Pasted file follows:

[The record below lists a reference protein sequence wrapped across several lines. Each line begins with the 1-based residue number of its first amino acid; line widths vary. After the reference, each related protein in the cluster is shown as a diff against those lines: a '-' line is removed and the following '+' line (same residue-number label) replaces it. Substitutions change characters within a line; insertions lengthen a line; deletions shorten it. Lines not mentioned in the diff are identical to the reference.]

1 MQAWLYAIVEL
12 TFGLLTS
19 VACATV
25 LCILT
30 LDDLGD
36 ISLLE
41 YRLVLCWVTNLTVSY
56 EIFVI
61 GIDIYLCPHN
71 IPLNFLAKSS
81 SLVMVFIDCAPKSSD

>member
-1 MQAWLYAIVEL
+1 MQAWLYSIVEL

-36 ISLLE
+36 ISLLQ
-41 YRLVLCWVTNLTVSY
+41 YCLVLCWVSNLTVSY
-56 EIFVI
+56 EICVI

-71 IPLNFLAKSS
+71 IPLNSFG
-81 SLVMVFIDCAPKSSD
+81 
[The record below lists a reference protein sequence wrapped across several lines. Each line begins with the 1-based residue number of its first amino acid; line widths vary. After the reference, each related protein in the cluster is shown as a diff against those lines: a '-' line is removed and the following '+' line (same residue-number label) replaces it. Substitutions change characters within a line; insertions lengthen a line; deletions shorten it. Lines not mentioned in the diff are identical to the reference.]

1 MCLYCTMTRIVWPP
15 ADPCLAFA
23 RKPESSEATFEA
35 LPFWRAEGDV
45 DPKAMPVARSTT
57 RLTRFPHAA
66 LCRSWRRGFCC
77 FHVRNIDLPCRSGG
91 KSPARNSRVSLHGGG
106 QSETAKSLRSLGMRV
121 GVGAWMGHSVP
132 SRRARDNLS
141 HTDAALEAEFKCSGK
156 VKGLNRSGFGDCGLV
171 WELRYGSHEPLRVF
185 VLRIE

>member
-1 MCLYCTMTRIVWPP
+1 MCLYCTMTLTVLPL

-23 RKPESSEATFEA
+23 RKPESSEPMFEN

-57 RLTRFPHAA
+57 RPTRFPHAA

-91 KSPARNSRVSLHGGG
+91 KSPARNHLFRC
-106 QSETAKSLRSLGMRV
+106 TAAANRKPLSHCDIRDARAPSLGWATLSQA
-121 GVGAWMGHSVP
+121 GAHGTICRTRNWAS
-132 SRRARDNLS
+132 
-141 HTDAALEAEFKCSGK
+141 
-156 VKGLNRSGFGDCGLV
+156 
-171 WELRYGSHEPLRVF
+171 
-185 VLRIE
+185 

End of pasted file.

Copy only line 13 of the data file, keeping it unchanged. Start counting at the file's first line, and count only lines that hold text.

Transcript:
>member